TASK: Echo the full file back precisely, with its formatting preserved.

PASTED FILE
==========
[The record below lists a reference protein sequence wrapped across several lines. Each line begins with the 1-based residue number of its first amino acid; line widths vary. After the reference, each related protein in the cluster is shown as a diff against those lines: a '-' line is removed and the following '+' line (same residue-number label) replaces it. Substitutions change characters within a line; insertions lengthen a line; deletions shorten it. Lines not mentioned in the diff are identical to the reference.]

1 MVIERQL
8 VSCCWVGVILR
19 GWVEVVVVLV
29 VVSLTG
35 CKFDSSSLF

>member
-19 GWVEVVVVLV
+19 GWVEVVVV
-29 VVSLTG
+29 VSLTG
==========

[The record below lists a reference protein sequence wrapped across several lines. Each line begins with the 1-based residue number of its first amino acid; line widths vary. After the reference, each related protein in the cluster is shown as a diff against those lines: a '-' line is removed and the following '+' line (same residue-number label) replaces it. Substitutions change characters within a line; insertions lengthen a line; deletions shorten it. Lines not mentioned in the diff are identical to the reference.]

1 MVIERQL
8 VSCCWVGVILR
19 GWVEVVVVLV
29 VVSLTG
35 CKFDSSSLF

>member
-19 GWVEVVVVLV
+19 GWVEVVVV
-29 VVSLTG
+29 VSLTG